Tagged: B&W Noir
- February 10, 2020 at 3:42 am #431234
I have been experimenting with Film Noir style photograph and having done some tests am starting to come up with photos that seem to capture the feel of the genre. This is my latest attempt. Taken with my Canon EOS80D with a tampon 24-70 f2.8 lens. Camera settings were ISO 200, f/8.0 1/250s at 44mm. Two speed lights were used, one behind the mannequin to create the silhouette and one about 45° right of camera with an improvised grid to create the light on the face. Post processing was with NIK Silver Efex pro 2.
Constructive criticism welcome as I want to improve on this and create some interesting photos in homage to the genre. Its probably worth mentioning that this will primarily be a home based project.
Thanks in anticipation.
- This topic was modified 2 weeks ago by MaryandNeil.
- February 10, 2020 at 6:20 am #431258JasenkaGKeymaster
The composition of this shot is really great – totally eye-catching and in line with the genre! You’ve managed to create a truly compelling scene.
The only problematic thing in my opinion is a little bit excessive post-processing. The image looks over sharpened to me. I would also remove the frame and keep it clean and simple.
- February 10, 2020 at 7:35 am #431263
- February 10, 2020 at 11:13 am #431294bucweeetParticipant
Interesting choice of lens (sorry, couldn’t resist 🙂 ).
When viewed small, the sharpening looks good, however, when enlarged, I agree with the rest… a little over-sharpened (that’s also one of my problems with post-processing — over sharpening).
Have you considered adding a slight amount of burning/darkening to the mannequin’s bright areas? Not too much, but just so both areas blend better.
- February 10, 2020 at 3:55 pm #431317
D’oh, damn that predictive text😀
Thanks, I will try your suggestions out and the sharpening seems to be a common thread amongst the contributors so that something to sort out.
- February 11, 2020 at 5:59 pm #431415Federico AlegriaParticipant
Beyond all the great advises Jasenka, Petr and Paul have given you so far, I want to state that the expression of the man, and the implied line that appears between him and the silhouette on the window is the actual value of this photograph. This has enabled you to tell a story, which honestly, is quite hard to achieve with a single frame.
Congrats, and keep them coming mate!
- February 11, 2020 at 11:58 pm #431438
I think all the comments already made have hit the important points and I agree with Federico regarding the composition being the strength of this image. The suspense hanging between his expression and the unknowing victim is quite palpable.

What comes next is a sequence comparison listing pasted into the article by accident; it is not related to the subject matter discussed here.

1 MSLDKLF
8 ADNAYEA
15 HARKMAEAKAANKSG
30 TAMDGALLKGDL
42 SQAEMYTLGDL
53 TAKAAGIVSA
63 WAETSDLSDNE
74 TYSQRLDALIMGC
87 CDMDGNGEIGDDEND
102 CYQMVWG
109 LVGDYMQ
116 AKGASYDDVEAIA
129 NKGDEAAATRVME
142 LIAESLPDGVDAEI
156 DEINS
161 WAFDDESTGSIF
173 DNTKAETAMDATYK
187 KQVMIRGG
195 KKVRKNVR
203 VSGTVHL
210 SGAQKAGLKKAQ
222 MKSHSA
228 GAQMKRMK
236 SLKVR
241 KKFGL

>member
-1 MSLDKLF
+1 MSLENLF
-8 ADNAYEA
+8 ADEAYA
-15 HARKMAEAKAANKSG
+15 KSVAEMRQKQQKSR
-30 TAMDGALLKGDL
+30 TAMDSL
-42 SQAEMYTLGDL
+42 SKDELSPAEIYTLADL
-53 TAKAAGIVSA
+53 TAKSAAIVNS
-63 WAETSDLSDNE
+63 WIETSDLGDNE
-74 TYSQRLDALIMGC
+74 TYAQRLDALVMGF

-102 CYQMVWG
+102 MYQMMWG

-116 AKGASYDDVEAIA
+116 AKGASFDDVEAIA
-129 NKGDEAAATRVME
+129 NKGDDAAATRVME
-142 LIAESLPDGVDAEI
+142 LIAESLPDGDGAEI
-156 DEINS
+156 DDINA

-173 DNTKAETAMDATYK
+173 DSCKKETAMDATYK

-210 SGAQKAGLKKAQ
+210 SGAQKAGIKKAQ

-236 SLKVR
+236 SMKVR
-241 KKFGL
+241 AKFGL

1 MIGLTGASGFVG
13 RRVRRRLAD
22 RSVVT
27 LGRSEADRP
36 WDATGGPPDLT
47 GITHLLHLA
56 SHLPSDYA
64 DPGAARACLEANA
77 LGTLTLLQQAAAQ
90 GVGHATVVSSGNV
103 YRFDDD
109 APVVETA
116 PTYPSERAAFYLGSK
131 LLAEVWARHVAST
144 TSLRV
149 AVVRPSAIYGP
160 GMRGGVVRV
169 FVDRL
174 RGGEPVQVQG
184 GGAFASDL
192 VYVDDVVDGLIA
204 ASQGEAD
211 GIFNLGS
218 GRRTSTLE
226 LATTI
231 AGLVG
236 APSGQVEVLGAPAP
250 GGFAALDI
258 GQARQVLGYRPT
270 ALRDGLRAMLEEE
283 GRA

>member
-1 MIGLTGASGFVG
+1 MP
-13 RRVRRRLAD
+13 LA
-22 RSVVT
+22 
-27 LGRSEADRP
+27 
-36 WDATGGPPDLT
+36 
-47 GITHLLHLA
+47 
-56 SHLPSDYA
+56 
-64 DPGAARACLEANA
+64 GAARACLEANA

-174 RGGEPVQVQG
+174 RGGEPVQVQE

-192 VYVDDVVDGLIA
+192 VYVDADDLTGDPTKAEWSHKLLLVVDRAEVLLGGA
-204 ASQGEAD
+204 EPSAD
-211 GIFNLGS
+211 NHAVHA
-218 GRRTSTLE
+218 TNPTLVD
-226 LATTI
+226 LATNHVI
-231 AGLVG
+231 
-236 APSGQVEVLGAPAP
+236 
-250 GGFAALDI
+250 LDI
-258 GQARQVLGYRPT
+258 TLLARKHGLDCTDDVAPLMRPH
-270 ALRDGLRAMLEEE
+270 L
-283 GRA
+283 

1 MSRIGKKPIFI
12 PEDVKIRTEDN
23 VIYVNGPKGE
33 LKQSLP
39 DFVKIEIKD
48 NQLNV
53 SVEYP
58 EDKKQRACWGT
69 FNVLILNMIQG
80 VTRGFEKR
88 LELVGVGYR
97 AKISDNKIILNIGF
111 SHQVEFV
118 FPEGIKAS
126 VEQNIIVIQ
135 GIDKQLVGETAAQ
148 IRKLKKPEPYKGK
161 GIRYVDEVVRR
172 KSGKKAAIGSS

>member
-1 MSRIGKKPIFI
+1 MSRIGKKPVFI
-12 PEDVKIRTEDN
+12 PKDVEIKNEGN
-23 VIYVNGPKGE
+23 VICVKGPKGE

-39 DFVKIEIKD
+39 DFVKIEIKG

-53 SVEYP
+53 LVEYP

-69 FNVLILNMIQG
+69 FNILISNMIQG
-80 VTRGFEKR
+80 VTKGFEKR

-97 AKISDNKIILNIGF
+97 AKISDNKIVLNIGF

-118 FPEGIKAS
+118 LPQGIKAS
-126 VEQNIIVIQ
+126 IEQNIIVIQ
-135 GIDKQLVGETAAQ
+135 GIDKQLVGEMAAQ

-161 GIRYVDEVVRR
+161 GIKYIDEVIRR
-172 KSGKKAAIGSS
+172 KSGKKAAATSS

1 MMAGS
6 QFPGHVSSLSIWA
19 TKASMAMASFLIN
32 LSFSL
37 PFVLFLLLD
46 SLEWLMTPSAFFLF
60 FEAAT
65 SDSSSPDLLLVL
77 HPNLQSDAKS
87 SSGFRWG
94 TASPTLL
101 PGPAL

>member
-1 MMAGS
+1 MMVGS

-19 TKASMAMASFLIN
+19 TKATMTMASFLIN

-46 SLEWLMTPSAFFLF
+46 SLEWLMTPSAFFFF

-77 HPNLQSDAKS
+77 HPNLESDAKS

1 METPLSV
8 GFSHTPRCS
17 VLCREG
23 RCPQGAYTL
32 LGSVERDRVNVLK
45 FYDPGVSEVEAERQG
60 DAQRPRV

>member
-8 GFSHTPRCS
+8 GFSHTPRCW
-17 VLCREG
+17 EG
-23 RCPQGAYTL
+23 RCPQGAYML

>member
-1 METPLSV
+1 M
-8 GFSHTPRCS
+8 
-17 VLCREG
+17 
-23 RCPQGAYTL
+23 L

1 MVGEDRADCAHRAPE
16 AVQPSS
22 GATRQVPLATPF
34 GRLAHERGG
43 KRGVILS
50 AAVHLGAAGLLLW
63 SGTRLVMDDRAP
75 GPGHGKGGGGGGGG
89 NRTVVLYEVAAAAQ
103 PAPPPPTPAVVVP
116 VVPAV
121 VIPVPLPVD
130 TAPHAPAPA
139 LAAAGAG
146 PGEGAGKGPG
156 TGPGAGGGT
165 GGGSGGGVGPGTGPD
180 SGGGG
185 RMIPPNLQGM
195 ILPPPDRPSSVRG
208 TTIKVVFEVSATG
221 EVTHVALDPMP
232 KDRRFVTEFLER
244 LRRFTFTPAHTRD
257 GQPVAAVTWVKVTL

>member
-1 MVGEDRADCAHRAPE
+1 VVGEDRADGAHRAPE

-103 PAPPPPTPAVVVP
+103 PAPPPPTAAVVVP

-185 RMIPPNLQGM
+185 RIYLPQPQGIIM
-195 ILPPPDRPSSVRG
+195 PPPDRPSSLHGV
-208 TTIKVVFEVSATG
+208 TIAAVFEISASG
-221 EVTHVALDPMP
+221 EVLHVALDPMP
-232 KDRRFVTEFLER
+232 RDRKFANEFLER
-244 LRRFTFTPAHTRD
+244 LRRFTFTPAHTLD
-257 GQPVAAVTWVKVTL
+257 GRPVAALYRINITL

From a technical perspective, maybe the front light on the man (at 45 degrees to the right) is affecting the rest of the image too much also? The light bouncing off the horizontal window frames and the glass is sort of underlining the fact that it is a lit scene. I would perhaps heal out the light patches on the window frames and darken them. I would also copy and blend some of the lighter silhouette shadow area onto the dark patch in the bottom pane of glass to make the silhouette more consistent throughout.
Finally, the big villain in this story if the knife itself and so maybe consider bringing it more centre stage by smoothing and brightening it to highlight it’s gleaming menace? I did a quick edit if you’re interested to see where I’m coming from.
It is a fabulous image and something quite different and very creative. Love it!
- February 12, 2020 at 4:18 pm #431532
Hi and thanks for the comments, really appreciated. I would love to see you edit if possible.
- February 12, 2020 at 10:03 pm #431559
Hi MaryandNeil, here’s the quick edit I did just to see for myself if what I said actually makes sense. The edits are pretty subtle and the window glass is a bit rough but otherwise you get the idea hopefully.
- February 13, 2020 at 7:40 am #431604
Yes , subtle but effective its taken some of the excessive sheen of the glass and from around the silhouette. I used a flash with no moderation to create the silhouette as I thought the point source would be more effective, any opinion as to whether a soft box or umbrella would have been a better option?
- February 13, 2020 at 10:50 pm #431714
Hi MaryandNeil, I have no experience at all with flash photography….yet. Bought some gear a while back but have yet to set it up and use it so I can’t really offer any meaningful advice. Opinions, I got plenty of though 🙂
Its my understanding that a softbox does just that….softens the light to prevent harsh shadows. I’ve also read about the use of large bits of cardboard to direct the light in a particular direction more. This might have been a way of directing the light away from the glass and onto the man only? Whether it would’ve prevented the sheen issue I can’t say but it’s an easy fix in photoshop in any case.
Others in Lightstalkers know all about this stuff so hopefully someone can answer your question from the perspective of experience.
- February 18, 2020 at 2:59 am #432304
Thanks Graham, one to experiment with then I think.
- You must be logged in to reply to this topic.